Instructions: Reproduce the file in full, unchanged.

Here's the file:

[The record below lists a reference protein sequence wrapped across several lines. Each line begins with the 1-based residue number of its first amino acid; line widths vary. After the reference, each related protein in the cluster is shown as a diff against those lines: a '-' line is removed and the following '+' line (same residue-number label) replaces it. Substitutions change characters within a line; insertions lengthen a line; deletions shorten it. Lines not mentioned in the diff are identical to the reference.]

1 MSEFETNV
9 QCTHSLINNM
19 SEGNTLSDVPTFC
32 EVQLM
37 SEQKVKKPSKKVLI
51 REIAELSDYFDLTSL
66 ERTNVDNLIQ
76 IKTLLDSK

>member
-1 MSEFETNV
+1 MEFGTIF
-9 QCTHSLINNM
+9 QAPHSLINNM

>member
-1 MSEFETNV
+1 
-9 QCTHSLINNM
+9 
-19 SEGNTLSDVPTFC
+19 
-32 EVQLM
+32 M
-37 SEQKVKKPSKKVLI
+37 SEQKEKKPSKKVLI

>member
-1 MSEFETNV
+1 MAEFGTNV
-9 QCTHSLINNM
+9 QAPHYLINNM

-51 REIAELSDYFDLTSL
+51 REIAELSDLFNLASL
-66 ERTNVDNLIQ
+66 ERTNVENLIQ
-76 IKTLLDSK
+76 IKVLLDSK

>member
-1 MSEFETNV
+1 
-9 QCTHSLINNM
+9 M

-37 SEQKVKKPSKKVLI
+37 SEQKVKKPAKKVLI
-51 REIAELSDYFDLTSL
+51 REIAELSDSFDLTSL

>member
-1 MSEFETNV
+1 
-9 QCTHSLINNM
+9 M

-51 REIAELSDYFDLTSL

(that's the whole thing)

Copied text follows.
[The record below lists a reference protein sequence wrapped across several lines. Each line begins with the 1-based residue number of its first amino acid; line widths vary. After the reference, each related protein in the cluster is shown as a diff against those lines: a '-' line is removed and the following '+' line (same residue-number label) replaces it. Substitutions change characters within a line; insertions lengthen a line; deletions shorten it. Lines not mentioned in the diff are identical to the reference.]

1 MSEFETNV
9 QCTHSLINNM
19 SEGNTLSDVPTFC
32 EVQLM
37 SEQKVKKPSKKVLI
51 REIAELSDYFDLTSL
66 ERTNVDNLIQ
76 IKTLLDSK

>member
-1 MSEFETNV
+1 MEFGTIF
-9 QCTHSLINNM
+9 QAPHSLINNM

>member
-1 MSEFETNV
+1 
-9 QCTHSLINNM
+9 
-19 SEGNTLSDVPTFC
+19 
-32 EVQLM
+32 M
-37 SEQKVKKPSKKVLI
+37 SEQKEKKPSKKVLI

>member
-1 MSEFETNV
+1 MAEFGTNV
-9 QCTHSLINNM
+9 QAPHYLINNM

-51 REIAELSDYFDLTSL
+51 REIAELSDLFNLASL
-66 ERTNVDNLIQ
+66 ERTNVENLIQ
-76 IKTLLDSK
+76 IKVLLDSK

>member
-1 MSEFETNV
+1 
-9 QCTHSLINNM
+9 M

-37 SEQKVKKPSKKVLI
+37 SEQKVKKPAKKVLI
-51 REIAELSDYFDLTSL
+51 REIAELSDSFDLTSL

>member
-1 MSEFETNV
+1 
-9 QCTHSLINNM
+9 M

-51 REIAELSDYFDLTSL